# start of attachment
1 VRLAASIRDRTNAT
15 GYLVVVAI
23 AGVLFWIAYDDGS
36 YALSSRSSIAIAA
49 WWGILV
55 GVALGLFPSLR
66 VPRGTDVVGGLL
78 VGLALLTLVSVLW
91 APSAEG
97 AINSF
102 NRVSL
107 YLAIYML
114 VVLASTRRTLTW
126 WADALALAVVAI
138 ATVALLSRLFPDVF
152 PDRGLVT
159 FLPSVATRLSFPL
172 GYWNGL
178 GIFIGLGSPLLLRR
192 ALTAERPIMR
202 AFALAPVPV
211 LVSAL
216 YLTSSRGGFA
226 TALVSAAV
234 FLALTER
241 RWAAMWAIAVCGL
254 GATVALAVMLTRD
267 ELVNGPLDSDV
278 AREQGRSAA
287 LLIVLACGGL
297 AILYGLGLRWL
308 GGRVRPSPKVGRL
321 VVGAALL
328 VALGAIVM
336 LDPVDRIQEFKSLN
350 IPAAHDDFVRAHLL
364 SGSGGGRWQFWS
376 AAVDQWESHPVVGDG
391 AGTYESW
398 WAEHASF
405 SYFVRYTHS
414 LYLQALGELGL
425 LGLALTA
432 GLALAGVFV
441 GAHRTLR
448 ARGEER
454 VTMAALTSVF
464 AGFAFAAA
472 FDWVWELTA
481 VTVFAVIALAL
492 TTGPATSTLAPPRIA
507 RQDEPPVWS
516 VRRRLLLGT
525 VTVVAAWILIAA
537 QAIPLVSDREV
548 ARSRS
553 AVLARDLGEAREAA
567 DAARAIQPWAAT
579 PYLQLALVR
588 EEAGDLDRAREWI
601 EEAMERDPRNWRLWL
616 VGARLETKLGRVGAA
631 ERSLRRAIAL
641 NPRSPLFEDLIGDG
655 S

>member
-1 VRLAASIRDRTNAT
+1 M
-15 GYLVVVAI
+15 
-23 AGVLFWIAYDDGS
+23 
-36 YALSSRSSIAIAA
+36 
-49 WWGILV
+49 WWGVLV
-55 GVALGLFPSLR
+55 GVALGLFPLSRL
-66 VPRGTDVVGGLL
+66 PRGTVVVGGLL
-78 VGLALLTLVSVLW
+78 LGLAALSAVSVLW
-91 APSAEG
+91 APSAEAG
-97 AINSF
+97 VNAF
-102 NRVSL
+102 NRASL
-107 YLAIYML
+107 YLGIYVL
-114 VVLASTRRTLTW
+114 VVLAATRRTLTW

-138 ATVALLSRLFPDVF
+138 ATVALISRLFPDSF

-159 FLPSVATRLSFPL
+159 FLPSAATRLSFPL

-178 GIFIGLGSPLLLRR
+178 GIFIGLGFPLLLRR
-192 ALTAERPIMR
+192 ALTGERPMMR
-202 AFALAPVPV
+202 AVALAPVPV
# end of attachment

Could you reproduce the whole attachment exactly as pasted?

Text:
1 VRLAASIRDRTNAT
15 GYLVVVAI
23 AGVLFWIAYDDGS
36 YALSSRSSIAIAA
49 WWGILV
55 GVALGLFPSLR
66 VPRGTDVVGGLL
78 VGLALLTLVSVLW
91 APSAEG
97 AINSF
102 NRVSL
107 YLAIYML
114 VVLASTRRTLTW
126 WADALALAVVAI
138 ATVALLSRLFPDVF
152 PDRGLVT
159 FLPSVATRLSFPL
172 GYWNGL
178 GIFIGLGSPLLLRR
192 ALTAERPIMR
202 AFALAPVPV
211 LVSAL
216 YLTSSRGGFA
226 TALVSAAV
234 FLALTER
241 RWAAMWAIAVCGL
254 GATVALAVMLTRD
267 ELVNGPLDSDV
278 AREQGRSAA
287 LLIVLACGGL
297 AILYGLGLRWL
308 GGRVRPSPKVGRL
321 VVGAALL
328 VALGAIVM
336 LDPVDRIQEFKSLN
350 IPAAHDDFVRAHLL
364 SGSGGGRWQFWS
376 AAVDQWESHPVVGDG
391 AGTYESW
398 WAEHASF
405 SYFVRYTHS
414 LYLQALGELGL
425 LGLALTA
432 GLALAGVFV
441 GAHRTLR
448 ARGEER
454 VTMAALTSVF
464 AGFAFAAA
472 FDWVWELTA
481 VTVFAVIALAL
492 TTGPATSTLAPPRIA
507 RQDEPPVWS
516 VRRRLLLGT
525 VTVVAAWILIAA
537 QAIPLVSDREV
548 ARSRS
553 AVLARDLGEAREAA
567 DAARAIQPWAAT
579 PYLQLALVR
588 EEAGDLDRAREWI
601 EEAMERDPRNWRLWL
616 VGARLETKLGRVGAA
631 ERSLRRAIAL
641 NPRSPLFEDLIGDG
655 S

>member
-1 VRLAASIRDRTNAT
+1 M
-15 GYLVVVAI
+15 
-23 AGVLFWIAYDDGS
+23 
-36 YALSSRSSIAIAA
+36 
-49 WWGILV
+49 WWGVLV
-55 GVALGLFPSLR
+55 GVALGLFPLSRL
-66 VPRGTDVVGGLL
+66 PRGTVVVGGLL
-78 VGLALLTLVSVLW
+78 LGLAALSAVSVLW
-91 APSAEG
+91 APSAEAG
-97 AINSF
+97 VNAF
-102 NRVSL
+102 NRASL
-107 YLAIYML
+107 YLGIYVL
-114 VVLASTRRTLTW
+114 VVLAATRRTLTW

-138 ATVALLSRLFPDVF
+138 ATVALISRLFPDSF

-159 FLPSVATRLSFPL
+159 FLPSAATRLSFPL

-178 GIFIGLGSPLLLRR
+178 GIFIGLGFPLLLRR
-192 ALTAERPIMR
+192 ALTGERPMMR
-202 AFALAPVPV
+202 AVALAPVPV